Sunday, December 4, 2011
Sommer Gentry and Dorry Segev demonstrating haptic communication
Audio removed for legal reasons.
Last Thursday I taught the Shim Sham and then did a demonstration of how "Eyes Up!" works within a dance. The video above works on what I believe to be the opposing principle. I've long been a fan of dancing blind. I actually love dancing with both my and my partner's eyes closed. Don't do that nearly enough.
I don't have time to consider how these opposing principles complement each other, but hopefully it will suffice to say that I think they do.
Here's the Ted Talks with Dance Your PHD founder John Bohannon
Gorgeous and nerdy at the same time!
Sunday, November 27, 2011
Lance Shermoen and Mary Ann Nunez on Dance Fever in 1985.
Mary Ann Nunez is a fairly big name in the West Coast Swing world. Lance Shermoen I mainly have known behind the scenes at Camp Hollywood as the guy who makes sure the judging goes right. I don't remember ever having seen him dance in person. Here they are tearing it up!
Jack Carey and Annie Hirsch, who according to Skippy Blair were "the epitome of Classic West Coast style." I haven't seen either of them in years, I'd guess. I'd imagine that they are both at the US Open at the moment.
This isn't swing dancing but I love it! The Hullabaloo dancers, featuring Michael Bennett and Donna McKechnie, who both went on to fame with A Chorus Line.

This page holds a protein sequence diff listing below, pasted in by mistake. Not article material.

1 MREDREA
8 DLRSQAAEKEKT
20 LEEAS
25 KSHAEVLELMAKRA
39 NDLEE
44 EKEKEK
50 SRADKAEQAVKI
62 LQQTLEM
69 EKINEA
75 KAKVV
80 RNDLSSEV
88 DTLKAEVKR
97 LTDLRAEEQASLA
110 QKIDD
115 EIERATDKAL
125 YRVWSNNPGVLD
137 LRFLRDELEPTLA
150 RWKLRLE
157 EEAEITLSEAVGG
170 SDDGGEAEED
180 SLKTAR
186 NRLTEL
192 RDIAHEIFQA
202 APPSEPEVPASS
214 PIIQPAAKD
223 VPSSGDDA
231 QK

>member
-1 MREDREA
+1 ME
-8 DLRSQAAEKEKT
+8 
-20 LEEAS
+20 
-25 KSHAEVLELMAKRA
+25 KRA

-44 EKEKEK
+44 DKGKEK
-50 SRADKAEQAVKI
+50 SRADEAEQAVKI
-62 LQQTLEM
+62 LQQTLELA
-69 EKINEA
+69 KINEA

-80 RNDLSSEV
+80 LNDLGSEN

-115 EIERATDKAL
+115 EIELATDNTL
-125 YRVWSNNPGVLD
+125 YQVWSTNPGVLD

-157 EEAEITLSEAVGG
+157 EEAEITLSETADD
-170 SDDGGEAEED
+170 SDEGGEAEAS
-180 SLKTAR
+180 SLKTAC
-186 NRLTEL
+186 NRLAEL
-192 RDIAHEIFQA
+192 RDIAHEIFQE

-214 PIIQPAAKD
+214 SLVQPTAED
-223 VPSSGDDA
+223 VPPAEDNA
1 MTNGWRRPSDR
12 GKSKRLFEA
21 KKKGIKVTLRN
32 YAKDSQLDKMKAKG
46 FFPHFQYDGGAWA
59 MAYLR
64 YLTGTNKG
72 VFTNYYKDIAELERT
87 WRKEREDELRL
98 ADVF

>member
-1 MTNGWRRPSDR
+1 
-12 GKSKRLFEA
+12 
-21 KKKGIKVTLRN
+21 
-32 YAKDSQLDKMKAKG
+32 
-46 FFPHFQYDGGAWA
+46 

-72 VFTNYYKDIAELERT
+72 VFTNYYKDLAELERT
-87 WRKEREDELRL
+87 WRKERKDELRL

This is from the classic episode "Lucy Gets an Eye Exam," and features "King Cat" Arthur Walsh, who is best known for The Groovie Movie. Spoiler alert: this is one of the episodes recreated for I Love Lucy Live!
Thanks to Burnie Gipson for posting that via Tumblr. I've been looking for the clip on YouTube for years. I remember looking through the dancer guide at Eddie Brandt's Saturday Matinee for clips featuring Arthur Walsh and this was my treasure find. Of course, my old clip collection has gone the way of the VHS tape.
Sunday, November 6, 2011
This is the Fox News clip from 2005. Jeebus!
Dance-a-thon 2005 > $52,000
This is the jam from 2006. I'm at the very end of the clip!
Dance-a-thon 2006 > $102,000
Charleston performance from 2008!
Dance-a-thon 2008 > $185,000
The T-shirt cutting contest from 2009!
Dance-a-thon 2009 > $130,000
Team San Francisco at Dance-a-thon 2010!
Dance-a-thon 2010 > $180,000
That's a lot of exclamation points! The 2011 event is next weekend. Click on the following links if you would like to donate or participate.
Sunday, October 30, 2011
My father had a form of blood cancer before he died. He had other health issues as well, but the cancer was no help.
At the age of 12 I was told by a dermatologist that I had a high risk of skin cancer. So I wear sunscreen when I remember and I try to stay indoors a lot and eat well.
If you haven't heard of the 24 Hour Cancer Dance-a-thon before, its a large event put on by some Lindy Hoppers down in Irvine with proceeds benefiting the City of Hope, a center for cancer research, care and education.